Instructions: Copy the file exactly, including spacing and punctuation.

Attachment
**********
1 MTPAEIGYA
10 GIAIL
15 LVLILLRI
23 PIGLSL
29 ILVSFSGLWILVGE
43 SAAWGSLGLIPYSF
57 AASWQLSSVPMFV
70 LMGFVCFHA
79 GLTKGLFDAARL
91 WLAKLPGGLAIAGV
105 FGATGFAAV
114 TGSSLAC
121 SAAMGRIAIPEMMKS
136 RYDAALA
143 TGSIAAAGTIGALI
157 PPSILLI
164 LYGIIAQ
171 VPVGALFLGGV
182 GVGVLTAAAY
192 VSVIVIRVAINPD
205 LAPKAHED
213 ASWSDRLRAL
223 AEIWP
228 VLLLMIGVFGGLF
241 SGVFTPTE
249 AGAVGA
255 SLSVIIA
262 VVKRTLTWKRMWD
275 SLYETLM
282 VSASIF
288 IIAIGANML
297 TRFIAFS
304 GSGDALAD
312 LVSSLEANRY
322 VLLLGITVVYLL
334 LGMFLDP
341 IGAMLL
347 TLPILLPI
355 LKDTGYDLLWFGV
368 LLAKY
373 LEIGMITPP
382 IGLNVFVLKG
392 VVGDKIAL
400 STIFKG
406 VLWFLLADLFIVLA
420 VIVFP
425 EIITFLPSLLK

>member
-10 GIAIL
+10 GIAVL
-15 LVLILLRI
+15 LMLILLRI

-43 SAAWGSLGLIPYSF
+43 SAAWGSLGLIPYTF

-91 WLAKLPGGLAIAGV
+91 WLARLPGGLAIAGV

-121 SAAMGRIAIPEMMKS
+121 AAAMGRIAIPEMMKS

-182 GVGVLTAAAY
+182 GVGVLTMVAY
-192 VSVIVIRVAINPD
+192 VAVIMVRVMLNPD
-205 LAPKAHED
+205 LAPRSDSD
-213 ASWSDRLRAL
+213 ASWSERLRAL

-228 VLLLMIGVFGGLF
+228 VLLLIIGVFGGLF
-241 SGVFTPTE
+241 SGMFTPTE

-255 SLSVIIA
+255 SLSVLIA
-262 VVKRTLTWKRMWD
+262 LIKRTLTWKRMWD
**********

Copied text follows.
1 MTPAEIGYA
10 GIAIL
15 LVLILLRI
23 PIGLSL
29 ILVSFSGLWILVGE
43 SAAWGSLGLIPYSF
57 AASWQLSSVPMFV
70 LMGFVCFHA
79 GLTKGLFDAARL
91 WLAKLPGGLAIAGV
105 FGATGFAAV
114 TGSSLAC
121 SAAMGRIAIPEMMKS
136 RYDAALA
143 TGSIAAAGTIGALI
157 PPSILLI
164 LYGIIAQ
171 VPVGALFLGGV
182 GVGVLTAAAY
192 VSVIVIRVAINPD
205 LAPKAHED
213 ASWSDRLRAL
223 AEIWP
228 VLLLMIGVFGGLF
241 SGVFTPTE
249 AGAVGA
255 SLSVIIA
262 VVKRTLTWKRMWD
275 SLYETLM
282 VSASIF
288 IIAIGANML
297 TRFIAFS
304 GSGDALAD
312 LVSSLEANRY
322 VLLLGITVVYLL
334 LGMFLDP
341 IGAMLL
347 TLPILLPI
355 LKDTGYDLLWFGV
368 LLAKY
373 LEIGMITPP
382 IGLNVFVLKG
392 VVGDKIAL
400 STIFKG
406 VLWFLLADLFIVLA
420 VIVFP
425 EIITFLPSLLK

>member
-10 GIAIL
+10 GIAVL
-15 LVLILLRI
+15 LMLILLRI

-43 SAAWGSLGLIPYSF
+43 SAAWGSLGLIPYTF

-91 WLAKLPGGLAIAGV
+91 WLARLPGGLAIAGV

-121 SAAMGRIAIPEMMKS
+121 AAAMGRIAIPEMMKS

-182 GVGVLTAAAY
+182 GVGVLTMVAY
-192 VSVIVIRVAINPD
+192 VAVIMVRVMLNPD
-205 LAPKAHED
+205 LAPRSDSD
-213 ASWSDRLRAL
+213 ASWSERLRAL

-228 VLLLMIGVFGGLF
+228 VLLLIIGVFGGLF
-241 SGVFTPTE
+241 SGMFTPTE

-255 SLSVIIA
+255 SLSVLIA
-262 VVKRTLTWKRMWD
+262 LIKRTLTWKRMWD